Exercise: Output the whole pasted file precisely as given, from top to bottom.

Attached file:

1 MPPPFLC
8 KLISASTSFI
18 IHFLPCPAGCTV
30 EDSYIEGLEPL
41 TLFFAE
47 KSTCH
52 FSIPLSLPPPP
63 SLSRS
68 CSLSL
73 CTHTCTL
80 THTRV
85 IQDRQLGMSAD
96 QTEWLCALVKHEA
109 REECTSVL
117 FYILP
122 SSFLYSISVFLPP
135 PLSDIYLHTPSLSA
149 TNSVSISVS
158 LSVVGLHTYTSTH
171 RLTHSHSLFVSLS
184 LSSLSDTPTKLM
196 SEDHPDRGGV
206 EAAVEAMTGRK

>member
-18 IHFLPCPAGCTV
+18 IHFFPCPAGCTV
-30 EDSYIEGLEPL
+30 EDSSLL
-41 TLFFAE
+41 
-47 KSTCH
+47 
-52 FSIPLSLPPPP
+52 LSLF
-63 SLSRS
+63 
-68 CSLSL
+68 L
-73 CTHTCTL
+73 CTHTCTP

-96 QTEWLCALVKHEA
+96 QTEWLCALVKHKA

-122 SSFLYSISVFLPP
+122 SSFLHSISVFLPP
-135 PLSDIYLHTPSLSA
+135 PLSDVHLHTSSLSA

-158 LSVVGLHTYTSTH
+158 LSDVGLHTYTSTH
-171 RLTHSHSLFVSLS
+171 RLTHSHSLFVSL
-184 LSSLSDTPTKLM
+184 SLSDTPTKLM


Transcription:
1 MPPPFLC
8 KLISASTSFI
18 IHFLPCPAGCTV
30 EDSYIEGLEPL
41 TLFFAE
47 KSTCH
52 FSIPLSLPPPP
63 SLSRS
68 CSLSL
73 CTHTCTL
80 THTRV
85 IQDRQLGMSAD
96 QTEWLCALVKHEA
109 REECTSVL
117 FYILP
122 SSFLYSISVFLPP
135 PLSDIYLHTPSLSA
149 TNSVSISVS
158 LSVVGLHTYTSTH
171 RLTHSHSLFVSLS
184 LSSLSDTPTKLM
196 SEDHPDRGGV
206 EAAVEAMTGRK

>member
-18 IHFLPCPAGCTV
+18 IHFFPCPAGCTV
-30 EDSYIEGLEPL
+30 EDSSLL
-41 TLFFAE
+41 
-47 KSTCH
+47 
-52 FSIPLSLPPPP
+52 LSLF
-63 SLSRS
+63 
-68 CSLSL
+68 L
-73 CTHTCTL
+73 CTHTCTP

-96 QTEWLCALVKHEA
+96 QTEWLCALVKHKA

-122 SSFLYSISVFLPP
+122 SSFLHSISVFLPP
-135 PLSDIYLHTPSLSA
+135 PLSDVHLHTSSLSA

-158 LSVVGLHTYTSTH
+158 LSDVGLHTYTSTH
-171 RLTHSHSLFVSLS
+171 RLTHSHSLFVSL
-184 LSSLSDTPTKLM
+184 SLSDTPTKLM